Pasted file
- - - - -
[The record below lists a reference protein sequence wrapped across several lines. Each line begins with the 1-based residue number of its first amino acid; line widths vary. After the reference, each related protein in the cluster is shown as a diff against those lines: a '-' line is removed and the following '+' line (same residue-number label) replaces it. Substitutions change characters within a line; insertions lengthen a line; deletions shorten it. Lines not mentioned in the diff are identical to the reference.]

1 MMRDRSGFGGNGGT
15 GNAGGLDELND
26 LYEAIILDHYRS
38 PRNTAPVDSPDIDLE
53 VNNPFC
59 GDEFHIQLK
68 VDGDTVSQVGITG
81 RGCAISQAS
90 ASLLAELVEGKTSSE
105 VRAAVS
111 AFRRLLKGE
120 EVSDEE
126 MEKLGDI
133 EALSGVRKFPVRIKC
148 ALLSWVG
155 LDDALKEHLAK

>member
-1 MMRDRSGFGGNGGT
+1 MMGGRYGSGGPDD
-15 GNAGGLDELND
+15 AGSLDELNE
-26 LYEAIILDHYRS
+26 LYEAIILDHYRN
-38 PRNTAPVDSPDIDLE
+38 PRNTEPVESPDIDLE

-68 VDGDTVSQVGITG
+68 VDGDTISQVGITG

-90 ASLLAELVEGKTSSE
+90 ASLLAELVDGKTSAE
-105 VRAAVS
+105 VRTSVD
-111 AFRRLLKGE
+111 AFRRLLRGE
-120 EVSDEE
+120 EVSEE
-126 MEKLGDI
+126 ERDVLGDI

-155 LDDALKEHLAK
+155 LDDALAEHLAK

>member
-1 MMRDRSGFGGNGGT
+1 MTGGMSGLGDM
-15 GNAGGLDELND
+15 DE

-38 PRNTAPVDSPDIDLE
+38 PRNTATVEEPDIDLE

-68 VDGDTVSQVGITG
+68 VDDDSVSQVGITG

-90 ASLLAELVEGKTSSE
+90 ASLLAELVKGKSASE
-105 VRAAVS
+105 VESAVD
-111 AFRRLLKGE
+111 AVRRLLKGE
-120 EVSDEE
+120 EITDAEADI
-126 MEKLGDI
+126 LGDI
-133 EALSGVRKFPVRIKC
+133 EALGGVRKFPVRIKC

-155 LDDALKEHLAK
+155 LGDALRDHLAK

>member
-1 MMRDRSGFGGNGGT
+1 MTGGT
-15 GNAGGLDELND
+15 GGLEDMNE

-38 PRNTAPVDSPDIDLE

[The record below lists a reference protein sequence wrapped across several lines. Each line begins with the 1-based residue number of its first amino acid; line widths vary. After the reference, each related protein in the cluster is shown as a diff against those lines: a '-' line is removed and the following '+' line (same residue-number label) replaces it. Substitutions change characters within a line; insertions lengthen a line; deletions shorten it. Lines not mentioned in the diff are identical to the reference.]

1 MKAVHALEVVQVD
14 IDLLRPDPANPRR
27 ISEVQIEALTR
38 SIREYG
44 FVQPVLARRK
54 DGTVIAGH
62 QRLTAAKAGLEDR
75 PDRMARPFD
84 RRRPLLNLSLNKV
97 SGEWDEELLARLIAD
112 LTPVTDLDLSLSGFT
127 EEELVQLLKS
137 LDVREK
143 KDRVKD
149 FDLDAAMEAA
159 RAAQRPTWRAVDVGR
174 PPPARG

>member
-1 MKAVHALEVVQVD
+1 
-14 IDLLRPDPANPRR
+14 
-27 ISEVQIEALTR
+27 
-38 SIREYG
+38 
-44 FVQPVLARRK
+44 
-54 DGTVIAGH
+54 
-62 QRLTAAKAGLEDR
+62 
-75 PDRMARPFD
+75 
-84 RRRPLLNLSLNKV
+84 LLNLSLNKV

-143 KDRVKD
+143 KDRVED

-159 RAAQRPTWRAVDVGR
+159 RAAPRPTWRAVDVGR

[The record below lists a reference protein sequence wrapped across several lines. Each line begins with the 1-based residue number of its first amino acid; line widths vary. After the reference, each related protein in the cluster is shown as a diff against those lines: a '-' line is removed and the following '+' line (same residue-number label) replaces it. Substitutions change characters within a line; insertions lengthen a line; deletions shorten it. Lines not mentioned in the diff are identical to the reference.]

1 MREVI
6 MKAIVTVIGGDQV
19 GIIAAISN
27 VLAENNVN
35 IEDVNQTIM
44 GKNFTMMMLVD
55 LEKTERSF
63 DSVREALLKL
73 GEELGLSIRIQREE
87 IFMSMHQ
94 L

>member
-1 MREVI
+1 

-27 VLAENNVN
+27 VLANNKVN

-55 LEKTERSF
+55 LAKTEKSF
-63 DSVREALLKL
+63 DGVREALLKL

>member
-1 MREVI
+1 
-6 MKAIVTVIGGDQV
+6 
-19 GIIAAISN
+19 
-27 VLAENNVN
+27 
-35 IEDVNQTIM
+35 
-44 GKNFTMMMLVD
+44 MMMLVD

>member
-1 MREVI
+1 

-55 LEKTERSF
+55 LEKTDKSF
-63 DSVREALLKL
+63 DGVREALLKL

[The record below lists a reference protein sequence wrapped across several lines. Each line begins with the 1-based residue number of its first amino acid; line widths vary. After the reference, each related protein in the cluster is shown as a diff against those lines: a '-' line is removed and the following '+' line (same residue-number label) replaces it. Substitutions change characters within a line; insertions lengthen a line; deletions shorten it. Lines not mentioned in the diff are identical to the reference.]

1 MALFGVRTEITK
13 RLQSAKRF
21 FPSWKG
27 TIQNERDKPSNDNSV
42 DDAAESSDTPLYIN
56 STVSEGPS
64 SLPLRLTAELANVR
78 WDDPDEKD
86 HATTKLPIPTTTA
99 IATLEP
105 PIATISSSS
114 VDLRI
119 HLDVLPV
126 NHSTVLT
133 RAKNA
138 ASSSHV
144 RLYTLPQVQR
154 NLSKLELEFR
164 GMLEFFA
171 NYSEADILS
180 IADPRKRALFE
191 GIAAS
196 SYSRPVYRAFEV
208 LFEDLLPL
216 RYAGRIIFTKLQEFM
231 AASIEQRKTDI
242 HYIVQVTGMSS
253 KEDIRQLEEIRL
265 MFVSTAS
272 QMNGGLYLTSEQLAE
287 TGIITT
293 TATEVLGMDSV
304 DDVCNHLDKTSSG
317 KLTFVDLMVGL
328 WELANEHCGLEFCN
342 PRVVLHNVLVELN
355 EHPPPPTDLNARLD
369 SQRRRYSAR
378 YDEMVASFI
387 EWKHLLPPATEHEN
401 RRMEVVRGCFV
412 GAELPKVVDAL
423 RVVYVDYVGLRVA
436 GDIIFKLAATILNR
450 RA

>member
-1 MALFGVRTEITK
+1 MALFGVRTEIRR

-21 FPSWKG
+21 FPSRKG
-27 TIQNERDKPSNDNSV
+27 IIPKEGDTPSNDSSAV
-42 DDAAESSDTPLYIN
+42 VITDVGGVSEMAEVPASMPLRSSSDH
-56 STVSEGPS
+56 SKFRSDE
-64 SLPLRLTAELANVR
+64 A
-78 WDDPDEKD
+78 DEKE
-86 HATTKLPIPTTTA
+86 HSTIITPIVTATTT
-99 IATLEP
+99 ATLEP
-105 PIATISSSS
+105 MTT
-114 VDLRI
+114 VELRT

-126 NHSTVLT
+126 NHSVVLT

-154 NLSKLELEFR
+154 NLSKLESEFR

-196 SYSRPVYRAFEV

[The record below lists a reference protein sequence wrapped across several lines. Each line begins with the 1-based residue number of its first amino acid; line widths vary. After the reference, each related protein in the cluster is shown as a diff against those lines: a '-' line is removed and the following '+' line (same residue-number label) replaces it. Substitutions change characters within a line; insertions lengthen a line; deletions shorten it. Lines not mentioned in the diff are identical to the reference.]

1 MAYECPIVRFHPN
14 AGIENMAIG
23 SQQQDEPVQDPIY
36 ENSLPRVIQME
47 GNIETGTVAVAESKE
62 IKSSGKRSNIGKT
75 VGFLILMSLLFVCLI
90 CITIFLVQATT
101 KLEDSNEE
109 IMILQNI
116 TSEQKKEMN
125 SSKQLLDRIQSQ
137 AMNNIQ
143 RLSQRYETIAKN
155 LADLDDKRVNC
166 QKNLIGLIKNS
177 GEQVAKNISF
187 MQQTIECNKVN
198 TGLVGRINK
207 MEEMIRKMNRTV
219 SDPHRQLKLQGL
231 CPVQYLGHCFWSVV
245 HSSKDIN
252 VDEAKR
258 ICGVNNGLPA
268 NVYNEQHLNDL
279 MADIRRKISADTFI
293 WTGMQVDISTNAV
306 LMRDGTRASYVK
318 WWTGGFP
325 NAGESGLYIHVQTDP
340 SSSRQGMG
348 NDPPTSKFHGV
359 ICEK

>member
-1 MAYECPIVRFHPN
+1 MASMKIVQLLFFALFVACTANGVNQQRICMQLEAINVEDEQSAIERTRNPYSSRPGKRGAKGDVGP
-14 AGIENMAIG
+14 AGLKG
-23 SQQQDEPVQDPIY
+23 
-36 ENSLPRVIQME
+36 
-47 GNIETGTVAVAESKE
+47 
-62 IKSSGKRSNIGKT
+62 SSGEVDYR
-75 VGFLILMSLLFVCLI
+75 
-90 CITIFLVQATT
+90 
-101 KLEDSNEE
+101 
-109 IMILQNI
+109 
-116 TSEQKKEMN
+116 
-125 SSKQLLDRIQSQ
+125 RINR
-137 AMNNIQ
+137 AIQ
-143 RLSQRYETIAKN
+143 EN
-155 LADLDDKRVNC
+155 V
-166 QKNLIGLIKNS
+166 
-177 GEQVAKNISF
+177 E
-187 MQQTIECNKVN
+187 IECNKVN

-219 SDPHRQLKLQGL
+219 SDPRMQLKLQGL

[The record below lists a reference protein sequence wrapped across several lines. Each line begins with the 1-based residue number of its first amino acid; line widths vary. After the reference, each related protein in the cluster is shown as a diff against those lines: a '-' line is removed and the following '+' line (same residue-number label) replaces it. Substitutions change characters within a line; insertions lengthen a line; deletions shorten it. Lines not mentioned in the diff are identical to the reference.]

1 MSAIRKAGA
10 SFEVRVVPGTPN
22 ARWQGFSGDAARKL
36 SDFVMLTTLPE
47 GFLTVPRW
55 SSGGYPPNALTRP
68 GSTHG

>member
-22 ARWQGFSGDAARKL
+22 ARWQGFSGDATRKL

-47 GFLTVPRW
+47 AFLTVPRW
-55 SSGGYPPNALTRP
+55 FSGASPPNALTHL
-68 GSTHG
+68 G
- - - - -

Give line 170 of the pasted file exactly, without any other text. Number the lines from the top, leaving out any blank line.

154 NLSKLELEFR